2 new MRI machines coming to Dartmouth, Bridgewater hospitals
Goal is to have both machines up and running within 3 years
Nova Scotia's Health Department will help establish two new MRIs at hospitals in Dartmouth and Bridgewater, although it will be three years before they arrive and are operating.
In separate news releases issued Wednesday, the department said the machines would be installed at the Dartmouth General Hospital and the South Shore Regional Hospital in late 2024. Neither site currently has an MRI.
Health Minister Leo Glavine said the need for the machines at the two sites was identified as part of major renovation work.
MRI needed to keep up with growing population
Dartmouth General is nearing the end of a $150-million renovation that's included adding four more surgical theatres and bringing dedicated orthopedic services on site.
Glavine said the upgrades, along with a growing population in the Halifax Regional Municipality, made adding the machine in Dartmouth an obvious decision.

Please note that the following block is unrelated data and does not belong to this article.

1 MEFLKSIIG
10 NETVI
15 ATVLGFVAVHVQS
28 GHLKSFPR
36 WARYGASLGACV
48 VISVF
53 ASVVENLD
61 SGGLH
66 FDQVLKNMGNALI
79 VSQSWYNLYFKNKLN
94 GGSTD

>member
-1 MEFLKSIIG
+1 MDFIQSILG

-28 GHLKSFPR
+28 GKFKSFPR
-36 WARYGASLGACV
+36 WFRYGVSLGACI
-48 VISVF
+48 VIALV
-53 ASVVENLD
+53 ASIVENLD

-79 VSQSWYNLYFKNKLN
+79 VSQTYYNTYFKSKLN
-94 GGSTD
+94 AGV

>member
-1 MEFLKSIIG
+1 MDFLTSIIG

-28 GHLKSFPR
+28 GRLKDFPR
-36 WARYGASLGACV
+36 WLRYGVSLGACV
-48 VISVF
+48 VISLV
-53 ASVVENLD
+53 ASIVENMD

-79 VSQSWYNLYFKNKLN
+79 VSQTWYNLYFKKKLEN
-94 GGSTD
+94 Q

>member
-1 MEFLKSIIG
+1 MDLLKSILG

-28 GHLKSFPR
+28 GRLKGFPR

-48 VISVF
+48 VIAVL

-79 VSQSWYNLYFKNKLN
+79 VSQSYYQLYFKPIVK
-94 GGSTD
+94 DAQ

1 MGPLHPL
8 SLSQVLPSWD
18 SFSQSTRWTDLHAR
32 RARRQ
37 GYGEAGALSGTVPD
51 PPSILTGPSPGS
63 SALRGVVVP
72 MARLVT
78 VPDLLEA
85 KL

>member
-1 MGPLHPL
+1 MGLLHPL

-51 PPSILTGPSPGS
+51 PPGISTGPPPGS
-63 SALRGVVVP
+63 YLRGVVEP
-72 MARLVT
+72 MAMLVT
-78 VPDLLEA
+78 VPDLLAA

"We should have one MRI for every 100,000 patients," he said. "There is now the need for an additional MRI based on the patient load that is here in HRM."
South Shore Regional Hospital in Bridgewater is also undergoing a major renovation to the tune of about $113 million. At the time of that announcement, the government said space would be created to allow for the eventual addition of an MRI.
Right now, patients in the area are most often travelling more than an hour to the Valley Regional Hospital in Kentville to get an MRI, something Glavine said is creating strain on services there.
"The valley now, for a non-urgent MRI, is the longest wait list in the province," he said.
The machines cost about $1.6 million each, said Glavine, and hospital foundations at both sites will fundraise toward the purchase price. The department is footing the bill for construction, installation and operational costs related to the new MRIs.
Patients may be diverted to Yarmouth
While staff wait for the MRI to arrive in Bridgewater, Glavine said he expects some people will be diverted from Valley Regional to the Yarmouth Regional Hospital, where the wait list for an MRI is shorter.
The provincial health authority allows for people on wait lists to choose to travel to a site farther away if there is an opening via cancellation or a shorter wait list.
"We are doing acceptable coverage, but knowing how the list is growing and the projection of need over the next several decades and, again, especially in conjunction with the aging boomer cohort, having these machines in place in a few years time is the goal," said Glavine.